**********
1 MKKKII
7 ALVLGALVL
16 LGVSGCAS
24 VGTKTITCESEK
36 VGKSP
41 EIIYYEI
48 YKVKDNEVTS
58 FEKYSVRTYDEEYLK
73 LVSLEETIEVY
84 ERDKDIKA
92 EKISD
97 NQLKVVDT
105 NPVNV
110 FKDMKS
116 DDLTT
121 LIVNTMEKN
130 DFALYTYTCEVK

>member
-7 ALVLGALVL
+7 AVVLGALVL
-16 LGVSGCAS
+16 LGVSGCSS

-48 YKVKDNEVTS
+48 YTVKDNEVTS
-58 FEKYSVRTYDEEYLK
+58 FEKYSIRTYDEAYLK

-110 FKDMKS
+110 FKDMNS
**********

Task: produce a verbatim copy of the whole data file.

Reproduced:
1 MKKKII
7 ALVLGALVL
16 LGVSGCAS
24 VGTKTITCESEK
36 VGKSP
41 EIIYYEI
48 YKVKDNEVTS
58 FEKYSVRTYDEEYLK
73 LVSLEETIEVY
84 ERDKDIKA
92 EKISD
97 NQLKVVDT
105 NPVNV
110 FKDMKS
116 DDLTT
121 LIVNTMEKN
130 DFALYTYTCEVK

>member
-7 ALVLGALVL
+7 AVVLGALVL
-16 LGVSGCAS
+16 LGVSGCSS

-48 YKVKDNEVTS
+48 YTVKDNEVTS
-58 FEKYSVRTYDEEYLK
+58 FEKYSIRTYDEAYLK

-110 FKDMKS
+110 FKDMNS